Obesity is associated with a number of comorbid conditions, including rheumatic diseases. However, in some cases, excess weight loss can reverse the risk for disease progression and even improve these conditions.
While bariatric surgery is considered the sole option for long-term dramatic weight loss, it is primarily indicated for people with obesity and severe associated comorbidities.1 To understand the long-term effects of bariatric surgery — not just on weight loss, but also on other chronic conditions — it is essential to view the physiological responses in context of changes to the gastrointestinal tract morphology.
Bariatric procedures have shown positive effects on comorbid diseases like diabetes and hypertension; therefore, it is not farfetched to suggest that surgically induced weight loss may have similar effects on rheumatic disease outcomes. However, through metabolic and musculoskeletal interactions, it is important to recognize potential consequences of bariatric surgery on rheumatic comorbidities, especially in bone health.
How does bariatric surgery promote weight loss?
Obesity is a metabolic condition, and dramatic weight loss changes the way bodies utilize energy and maintain homeostasis. Even though bariatric surgery is largely restrictive, several procedures rely on malabsorptive mechanisms to increase weight loss.2 In other words, bariatric surgery cuts calories as well as alters the pathways that regulate the appetite and control the distribution and the rate of energy use.
Besides reducing the mechanical load of joints, bariatric surgery also affects changes to energy metabolism by mediating bone and fat crosstalk.1 For example, certain neuropeptides that typically regulate bone formation in an environment of high calorie intake and weight gain, repress osteoblast activity based on signals of starvation (as occurs in dramatic weight loss).3 Also, due to the reduction of ingestion of nutrients and minerals, calcium from the bone is released into the blood, further changing the composition of bone tissue.4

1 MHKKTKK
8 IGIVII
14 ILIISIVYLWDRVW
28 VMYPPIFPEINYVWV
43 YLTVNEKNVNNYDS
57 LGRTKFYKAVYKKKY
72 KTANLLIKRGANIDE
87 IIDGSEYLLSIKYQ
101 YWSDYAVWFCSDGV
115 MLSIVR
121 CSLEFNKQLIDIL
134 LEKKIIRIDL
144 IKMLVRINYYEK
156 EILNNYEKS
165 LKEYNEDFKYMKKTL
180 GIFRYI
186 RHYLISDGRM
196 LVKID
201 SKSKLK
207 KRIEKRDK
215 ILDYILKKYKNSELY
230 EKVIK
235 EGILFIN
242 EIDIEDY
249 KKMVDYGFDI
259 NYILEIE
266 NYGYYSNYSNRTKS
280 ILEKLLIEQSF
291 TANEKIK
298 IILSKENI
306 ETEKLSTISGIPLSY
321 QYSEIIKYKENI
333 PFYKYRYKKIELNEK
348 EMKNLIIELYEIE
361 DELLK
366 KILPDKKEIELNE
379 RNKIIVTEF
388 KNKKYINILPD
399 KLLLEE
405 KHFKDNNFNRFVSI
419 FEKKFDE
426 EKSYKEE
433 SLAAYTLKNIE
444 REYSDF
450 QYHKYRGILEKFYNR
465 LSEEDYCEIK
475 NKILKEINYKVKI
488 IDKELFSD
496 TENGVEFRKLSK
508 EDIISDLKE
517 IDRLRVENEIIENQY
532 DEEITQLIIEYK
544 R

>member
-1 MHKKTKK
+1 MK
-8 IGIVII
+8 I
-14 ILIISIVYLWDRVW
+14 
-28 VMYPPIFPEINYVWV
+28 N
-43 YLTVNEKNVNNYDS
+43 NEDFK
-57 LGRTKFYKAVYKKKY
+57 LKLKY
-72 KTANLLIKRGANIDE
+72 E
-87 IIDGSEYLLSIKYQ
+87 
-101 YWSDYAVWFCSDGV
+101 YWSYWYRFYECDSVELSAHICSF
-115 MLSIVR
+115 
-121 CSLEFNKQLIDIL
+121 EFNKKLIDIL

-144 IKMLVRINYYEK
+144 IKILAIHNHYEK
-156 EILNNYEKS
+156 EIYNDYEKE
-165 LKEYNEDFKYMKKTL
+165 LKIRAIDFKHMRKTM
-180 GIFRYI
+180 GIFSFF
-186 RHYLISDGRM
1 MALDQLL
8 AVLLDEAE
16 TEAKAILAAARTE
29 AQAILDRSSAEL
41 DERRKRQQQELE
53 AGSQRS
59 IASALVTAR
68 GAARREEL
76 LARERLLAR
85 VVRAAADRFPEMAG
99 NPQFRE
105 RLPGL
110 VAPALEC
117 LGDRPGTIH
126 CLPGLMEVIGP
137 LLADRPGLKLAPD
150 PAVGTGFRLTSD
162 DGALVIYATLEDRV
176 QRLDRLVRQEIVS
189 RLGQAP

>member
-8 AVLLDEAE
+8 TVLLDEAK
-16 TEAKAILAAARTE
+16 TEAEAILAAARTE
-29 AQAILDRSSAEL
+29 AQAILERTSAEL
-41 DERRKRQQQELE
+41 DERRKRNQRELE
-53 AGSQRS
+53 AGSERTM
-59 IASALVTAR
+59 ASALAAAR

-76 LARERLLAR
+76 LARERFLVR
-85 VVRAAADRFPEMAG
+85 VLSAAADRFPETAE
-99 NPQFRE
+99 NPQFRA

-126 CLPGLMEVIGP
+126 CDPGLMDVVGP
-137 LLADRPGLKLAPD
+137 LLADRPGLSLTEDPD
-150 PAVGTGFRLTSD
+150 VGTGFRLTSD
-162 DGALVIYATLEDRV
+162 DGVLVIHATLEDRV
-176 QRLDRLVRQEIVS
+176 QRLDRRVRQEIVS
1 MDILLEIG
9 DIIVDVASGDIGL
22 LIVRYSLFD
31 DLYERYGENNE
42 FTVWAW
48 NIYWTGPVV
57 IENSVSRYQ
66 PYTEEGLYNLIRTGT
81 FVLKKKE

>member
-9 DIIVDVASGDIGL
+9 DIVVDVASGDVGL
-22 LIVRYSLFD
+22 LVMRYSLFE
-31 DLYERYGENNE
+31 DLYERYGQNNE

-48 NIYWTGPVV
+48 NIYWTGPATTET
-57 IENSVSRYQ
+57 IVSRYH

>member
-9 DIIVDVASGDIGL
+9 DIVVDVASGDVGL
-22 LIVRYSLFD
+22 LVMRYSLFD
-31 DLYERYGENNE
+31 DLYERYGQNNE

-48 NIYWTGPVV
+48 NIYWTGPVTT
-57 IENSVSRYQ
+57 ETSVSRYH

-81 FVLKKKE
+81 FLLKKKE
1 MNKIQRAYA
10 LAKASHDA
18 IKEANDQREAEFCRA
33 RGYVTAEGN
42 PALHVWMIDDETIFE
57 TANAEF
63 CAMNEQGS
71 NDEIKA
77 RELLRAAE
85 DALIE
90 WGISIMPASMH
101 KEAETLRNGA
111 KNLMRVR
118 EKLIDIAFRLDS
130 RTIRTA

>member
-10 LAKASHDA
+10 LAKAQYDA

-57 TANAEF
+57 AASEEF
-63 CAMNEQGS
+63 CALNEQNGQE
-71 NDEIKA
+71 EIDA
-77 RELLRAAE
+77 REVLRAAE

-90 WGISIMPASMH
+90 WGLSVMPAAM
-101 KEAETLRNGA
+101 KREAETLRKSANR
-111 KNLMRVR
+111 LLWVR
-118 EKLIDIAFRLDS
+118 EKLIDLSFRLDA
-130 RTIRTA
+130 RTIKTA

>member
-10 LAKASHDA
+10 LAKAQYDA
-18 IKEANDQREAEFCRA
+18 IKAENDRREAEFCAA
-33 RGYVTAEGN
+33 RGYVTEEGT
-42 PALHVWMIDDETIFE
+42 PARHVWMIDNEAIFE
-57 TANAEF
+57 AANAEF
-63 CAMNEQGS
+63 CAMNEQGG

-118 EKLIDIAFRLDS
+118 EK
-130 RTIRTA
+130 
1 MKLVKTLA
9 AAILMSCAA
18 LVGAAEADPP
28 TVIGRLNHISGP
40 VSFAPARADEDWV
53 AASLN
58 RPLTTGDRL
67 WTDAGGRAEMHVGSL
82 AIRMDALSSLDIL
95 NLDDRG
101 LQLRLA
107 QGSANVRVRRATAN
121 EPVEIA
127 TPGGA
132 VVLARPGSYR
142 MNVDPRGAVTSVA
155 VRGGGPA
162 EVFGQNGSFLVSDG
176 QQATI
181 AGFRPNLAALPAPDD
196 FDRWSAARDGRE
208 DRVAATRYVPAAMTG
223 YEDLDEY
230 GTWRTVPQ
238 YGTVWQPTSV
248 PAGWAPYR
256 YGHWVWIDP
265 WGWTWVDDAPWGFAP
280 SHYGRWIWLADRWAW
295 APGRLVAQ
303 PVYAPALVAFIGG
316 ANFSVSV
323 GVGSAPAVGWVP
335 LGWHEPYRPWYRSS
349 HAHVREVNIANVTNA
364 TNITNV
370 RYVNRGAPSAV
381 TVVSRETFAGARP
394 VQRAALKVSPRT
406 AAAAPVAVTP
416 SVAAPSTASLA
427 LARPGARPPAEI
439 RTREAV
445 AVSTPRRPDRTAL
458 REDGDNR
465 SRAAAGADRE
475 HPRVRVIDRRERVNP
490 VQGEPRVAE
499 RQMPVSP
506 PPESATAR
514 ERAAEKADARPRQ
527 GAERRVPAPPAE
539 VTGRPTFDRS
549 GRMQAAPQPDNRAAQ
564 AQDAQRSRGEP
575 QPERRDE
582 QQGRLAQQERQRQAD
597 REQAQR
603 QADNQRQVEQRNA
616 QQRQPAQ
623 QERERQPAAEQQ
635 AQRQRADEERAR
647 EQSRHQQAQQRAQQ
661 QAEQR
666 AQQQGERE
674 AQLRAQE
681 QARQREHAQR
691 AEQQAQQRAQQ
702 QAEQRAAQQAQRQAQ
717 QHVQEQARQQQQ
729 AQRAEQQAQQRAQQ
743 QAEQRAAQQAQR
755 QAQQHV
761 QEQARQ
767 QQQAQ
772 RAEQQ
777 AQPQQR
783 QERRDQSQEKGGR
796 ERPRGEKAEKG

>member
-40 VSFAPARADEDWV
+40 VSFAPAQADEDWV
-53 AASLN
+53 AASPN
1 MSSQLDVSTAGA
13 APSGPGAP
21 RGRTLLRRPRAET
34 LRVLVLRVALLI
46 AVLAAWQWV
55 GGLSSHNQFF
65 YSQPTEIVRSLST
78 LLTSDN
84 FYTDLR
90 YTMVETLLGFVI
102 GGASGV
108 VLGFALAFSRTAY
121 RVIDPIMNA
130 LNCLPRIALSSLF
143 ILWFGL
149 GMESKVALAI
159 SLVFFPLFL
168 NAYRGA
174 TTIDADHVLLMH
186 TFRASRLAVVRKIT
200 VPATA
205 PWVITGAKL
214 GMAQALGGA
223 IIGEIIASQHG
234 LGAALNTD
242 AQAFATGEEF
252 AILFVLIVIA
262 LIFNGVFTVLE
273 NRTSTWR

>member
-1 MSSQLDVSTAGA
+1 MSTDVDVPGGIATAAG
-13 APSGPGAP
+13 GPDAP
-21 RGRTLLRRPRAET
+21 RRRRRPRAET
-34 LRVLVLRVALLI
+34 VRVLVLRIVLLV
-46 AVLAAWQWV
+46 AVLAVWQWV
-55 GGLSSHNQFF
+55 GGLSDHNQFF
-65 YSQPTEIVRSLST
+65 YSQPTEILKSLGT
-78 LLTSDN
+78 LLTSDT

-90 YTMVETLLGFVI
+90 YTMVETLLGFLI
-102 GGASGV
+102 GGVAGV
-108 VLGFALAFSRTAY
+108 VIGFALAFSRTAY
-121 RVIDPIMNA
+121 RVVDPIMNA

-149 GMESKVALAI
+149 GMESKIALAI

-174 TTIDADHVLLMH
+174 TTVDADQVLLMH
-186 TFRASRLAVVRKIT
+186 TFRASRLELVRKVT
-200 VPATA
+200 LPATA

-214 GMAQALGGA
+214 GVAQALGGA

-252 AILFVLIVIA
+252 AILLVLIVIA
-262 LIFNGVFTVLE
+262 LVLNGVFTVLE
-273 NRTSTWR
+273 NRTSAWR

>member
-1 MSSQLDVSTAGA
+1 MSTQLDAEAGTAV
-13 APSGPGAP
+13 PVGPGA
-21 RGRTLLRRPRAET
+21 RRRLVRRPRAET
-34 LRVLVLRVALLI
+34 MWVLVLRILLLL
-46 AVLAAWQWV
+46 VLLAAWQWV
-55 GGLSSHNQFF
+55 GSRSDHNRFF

This means that while bariatric procedures can be successful at weight loss, they can have a rather deleterious effect on bone tissue. Hence, it is important to explore the effects of bariatric surgery on diseases that are not only influenced by metabolic function, but also by those diseases that further modulate the musculoskeletal system.
How are obesity and rheumatic diseases related?
Rheumatic diseases are primarily characterized by inflammation of musculoskeletal tissues, including joints, tendons, ligaments, bones, and muscles. Obesity, while chiefly a metabolic condition, has also been associated with low-grade inflammation, specifically of white adipose tissue.1
The impact of obesity on rheumatic diseases — besides imposing an abnormally large mechanical load on structural tissues — attenuates the inflammatory mechanism by triggering increased production of proinflammatory mediators.2 Obesity can induce the initiation and progression of rheumatic diseases through altered hormonal and metabolic pathways, and secondarily, by promoting inflammation.
A few studies observed improvements in rheumatic arthritis outcomes (in terms of disease severity and activity) following bariatric surgery. In these studies, the proportion of participants reporting moderate to severe disease activity dropped from 57% to 6% a year after surgery. In subsequent follow-up visits, 74% of patients achieved remission compared with 26% at baseline.1
This article originally appeared on Rheumatology Advisor